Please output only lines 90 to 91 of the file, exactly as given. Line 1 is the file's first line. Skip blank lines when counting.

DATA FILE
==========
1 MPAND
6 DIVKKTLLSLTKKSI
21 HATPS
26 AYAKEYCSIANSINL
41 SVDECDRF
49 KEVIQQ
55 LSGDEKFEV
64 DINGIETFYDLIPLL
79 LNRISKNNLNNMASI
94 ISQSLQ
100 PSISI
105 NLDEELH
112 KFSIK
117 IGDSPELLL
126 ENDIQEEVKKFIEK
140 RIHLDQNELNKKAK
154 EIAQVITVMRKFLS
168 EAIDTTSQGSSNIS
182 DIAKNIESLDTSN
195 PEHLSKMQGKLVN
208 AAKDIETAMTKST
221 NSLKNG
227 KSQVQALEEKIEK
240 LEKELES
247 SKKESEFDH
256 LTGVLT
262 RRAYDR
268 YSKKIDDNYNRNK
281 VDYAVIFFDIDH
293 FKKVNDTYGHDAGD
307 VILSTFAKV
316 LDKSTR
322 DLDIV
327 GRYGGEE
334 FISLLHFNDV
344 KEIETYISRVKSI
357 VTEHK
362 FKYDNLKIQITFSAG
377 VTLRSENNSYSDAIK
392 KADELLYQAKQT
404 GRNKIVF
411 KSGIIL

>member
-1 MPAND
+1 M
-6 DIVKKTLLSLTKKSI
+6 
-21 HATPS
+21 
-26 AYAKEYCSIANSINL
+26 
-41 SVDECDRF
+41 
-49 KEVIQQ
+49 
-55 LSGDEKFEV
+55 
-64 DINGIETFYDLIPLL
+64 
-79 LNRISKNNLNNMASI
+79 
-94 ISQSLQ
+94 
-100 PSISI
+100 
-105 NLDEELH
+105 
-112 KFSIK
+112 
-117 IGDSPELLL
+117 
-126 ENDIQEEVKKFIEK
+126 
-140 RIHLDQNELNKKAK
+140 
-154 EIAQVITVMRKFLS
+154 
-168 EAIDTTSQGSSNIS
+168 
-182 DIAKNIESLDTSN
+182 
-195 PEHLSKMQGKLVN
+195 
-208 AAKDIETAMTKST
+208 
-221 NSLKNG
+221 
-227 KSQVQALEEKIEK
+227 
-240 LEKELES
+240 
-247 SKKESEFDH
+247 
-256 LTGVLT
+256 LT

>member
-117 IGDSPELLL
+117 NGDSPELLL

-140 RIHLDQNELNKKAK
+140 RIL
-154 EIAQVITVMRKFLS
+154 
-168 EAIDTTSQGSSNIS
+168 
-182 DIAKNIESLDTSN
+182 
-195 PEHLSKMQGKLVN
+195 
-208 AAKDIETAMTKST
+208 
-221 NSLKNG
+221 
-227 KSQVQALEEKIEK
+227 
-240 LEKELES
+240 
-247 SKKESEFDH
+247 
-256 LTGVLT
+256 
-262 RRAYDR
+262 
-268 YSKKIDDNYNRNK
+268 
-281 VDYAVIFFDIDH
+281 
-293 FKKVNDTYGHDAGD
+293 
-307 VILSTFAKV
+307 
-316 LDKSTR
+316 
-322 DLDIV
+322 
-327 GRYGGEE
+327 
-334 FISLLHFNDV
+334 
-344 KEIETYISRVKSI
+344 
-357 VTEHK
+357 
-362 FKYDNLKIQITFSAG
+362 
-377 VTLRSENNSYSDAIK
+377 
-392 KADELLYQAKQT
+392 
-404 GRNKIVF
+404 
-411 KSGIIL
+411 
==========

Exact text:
-240 LEKELES
+240 